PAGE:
Getting rib tips cartilage soft

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steves8860

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Original poster
Jun 17, 2021
71
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I have been experimenting with rib tips that I have trimmed from spare ribs and am trying to find what temp would make that cartilage chewy soft.

I got it that way with a pressure cooker, but I lost some flavor.

I can leave them in big pieces so I can stick some thermometer probes into them and have them in a covered pan with apple juice. I don't want to have the meat mushy and just doing it by time can lead to that it seems. Everything I read just uses time.

Too picky?

Any thoughts?
 
I have been experimenting with rib tips that I have trimmed from spare ribs and am trying to find what temp would make that cartilage chewy soft.

I got it that way with a pressure cooker, but I lost some flavor.

I can leave them in big pieces so I can stick some thermometer probes into them and have them in a covered pan with apple juice. I don't want to have the meat mushy and just doing it by time can lead to that it seems. Everything I read just uses time.

Too picky?

Any thoughts?
Not sure why you would want to do that but am interested in the answer.
 
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I just nibble around the cartilage. Actually I've only tried to make them a couple of times and it just seems too much trouble for a tiny bit of meat.
Mostly I just toss them after I've trimmed.....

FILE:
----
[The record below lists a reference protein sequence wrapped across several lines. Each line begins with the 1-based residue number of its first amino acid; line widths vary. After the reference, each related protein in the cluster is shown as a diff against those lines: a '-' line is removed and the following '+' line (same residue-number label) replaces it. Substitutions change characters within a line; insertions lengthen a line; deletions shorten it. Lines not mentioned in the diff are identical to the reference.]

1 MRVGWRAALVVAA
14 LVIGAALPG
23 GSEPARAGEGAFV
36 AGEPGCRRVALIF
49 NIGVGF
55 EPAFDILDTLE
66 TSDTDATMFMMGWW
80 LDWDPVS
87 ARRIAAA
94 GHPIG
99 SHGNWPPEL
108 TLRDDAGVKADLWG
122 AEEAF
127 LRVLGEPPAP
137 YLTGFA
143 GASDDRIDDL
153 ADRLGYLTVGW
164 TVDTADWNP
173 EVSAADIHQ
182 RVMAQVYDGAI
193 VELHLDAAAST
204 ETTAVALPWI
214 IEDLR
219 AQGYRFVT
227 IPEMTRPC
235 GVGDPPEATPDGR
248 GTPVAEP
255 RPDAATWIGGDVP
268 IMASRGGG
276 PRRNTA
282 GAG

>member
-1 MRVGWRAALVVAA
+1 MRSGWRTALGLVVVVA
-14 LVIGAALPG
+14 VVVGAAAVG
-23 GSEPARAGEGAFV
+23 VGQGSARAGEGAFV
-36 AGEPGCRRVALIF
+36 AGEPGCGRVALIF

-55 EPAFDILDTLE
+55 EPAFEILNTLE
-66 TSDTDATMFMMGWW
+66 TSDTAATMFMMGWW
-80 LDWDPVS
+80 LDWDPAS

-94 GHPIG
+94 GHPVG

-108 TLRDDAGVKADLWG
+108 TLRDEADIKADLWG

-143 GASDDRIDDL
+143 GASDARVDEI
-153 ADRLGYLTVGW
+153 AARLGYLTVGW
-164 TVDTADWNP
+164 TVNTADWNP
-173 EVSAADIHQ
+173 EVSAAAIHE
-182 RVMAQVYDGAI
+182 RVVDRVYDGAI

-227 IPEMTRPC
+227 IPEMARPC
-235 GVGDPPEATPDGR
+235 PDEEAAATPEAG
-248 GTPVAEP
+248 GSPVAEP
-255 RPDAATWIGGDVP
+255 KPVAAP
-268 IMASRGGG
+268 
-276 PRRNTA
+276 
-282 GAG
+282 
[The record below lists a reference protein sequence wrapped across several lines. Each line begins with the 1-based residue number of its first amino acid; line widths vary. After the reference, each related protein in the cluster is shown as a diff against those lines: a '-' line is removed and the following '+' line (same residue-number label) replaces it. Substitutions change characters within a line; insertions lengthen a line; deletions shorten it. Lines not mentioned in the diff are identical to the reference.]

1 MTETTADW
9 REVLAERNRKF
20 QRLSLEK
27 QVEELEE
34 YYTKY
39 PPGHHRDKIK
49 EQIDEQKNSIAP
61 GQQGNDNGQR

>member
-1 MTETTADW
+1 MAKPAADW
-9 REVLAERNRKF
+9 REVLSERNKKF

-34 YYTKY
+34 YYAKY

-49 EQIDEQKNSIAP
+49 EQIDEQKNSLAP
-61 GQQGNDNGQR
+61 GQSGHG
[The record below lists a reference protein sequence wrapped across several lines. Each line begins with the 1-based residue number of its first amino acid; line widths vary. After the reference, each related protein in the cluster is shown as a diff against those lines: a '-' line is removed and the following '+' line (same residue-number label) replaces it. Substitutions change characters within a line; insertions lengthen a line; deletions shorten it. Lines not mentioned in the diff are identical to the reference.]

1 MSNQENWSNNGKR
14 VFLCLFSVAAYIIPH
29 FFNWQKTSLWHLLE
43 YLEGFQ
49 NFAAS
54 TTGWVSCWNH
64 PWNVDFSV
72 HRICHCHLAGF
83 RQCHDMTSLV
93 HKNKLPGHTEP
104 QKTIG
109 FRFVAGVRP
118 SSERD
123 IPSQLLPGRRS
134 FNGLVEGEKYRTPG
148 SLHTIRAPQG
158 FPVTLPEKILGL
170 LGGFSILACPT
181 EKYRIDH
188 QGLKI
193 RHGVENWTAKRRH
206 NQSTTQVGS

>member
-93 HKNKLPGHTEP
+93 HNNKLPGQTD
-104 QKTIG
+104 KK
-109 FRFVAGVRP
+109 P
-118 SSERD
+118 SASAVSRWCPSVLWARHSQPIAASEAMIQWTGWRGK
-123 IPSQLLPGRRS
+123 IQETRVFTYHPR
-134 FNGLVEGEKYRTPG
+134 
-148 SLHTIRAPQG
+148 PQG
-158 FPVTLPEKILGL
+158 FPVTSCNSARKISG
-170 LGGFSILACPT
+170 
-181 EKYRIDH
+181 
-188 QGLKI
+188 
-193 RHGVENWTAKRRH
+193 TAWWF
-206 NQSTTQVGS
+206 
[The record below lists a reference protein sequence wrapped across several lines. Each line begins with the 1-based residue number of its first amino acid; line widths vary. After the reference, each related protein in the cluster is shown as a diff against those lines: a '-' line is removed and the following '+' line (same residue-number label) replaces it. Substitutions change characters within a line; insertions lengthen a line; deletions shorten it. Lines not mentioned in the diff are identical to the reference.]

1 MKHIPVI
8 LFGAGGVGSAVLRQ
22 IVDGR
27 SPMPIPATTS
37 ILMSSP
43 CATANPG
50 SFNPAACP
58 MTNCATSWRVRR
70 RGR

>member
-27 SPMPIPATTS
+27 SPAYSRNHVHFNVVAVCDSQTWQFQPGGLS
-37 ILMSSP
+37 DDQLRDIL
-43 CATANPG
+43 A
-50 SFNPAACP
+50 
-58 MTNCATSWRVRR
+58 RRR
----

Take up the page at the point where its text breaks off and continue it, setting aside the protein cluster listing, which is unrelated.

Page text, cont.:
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I have been experimenting with rib tips that I have trimmed from spare ribs
I use the trim from full spares to make sausage , or like mentioned above , I cure and smoke them for beans .

Any thoughts?
Since you asked , I would never attempt to feed some one cartilage . If you're doing it for yourself I guess that's another story .
This reminds me though . I need to see if my CPR training is up to date .
 
I have been experimenting with rib tips that I have trimmed from spare ribs and am trying to find what temp would make that cartilage chewy soft.

I got it that way with a pressure cooker, but I lost some flavor.

I can leave them in big pieces so I can stick some thermometer probes into them and have them in a covered pan with apple juice. I don't want to have the meat mushy and just doing it by time can lead to that it seems. Everything I read just uses time.

Too picky?

Any thoughts?
I think that some people do cook them up so the cartilage is edible. Thinking the Far East. Stock has boiled down cartilage in it that gives some nutritional benefits.

It is for myself. At least the parts that have cartilage in them. I cook the ribs up and the have enough meat left that I can use for my lunches.

When I cooked them in the pressure cooker it was soft and the meat was firm but lost taste. If I'd salted the water or used stock it probably would have been better.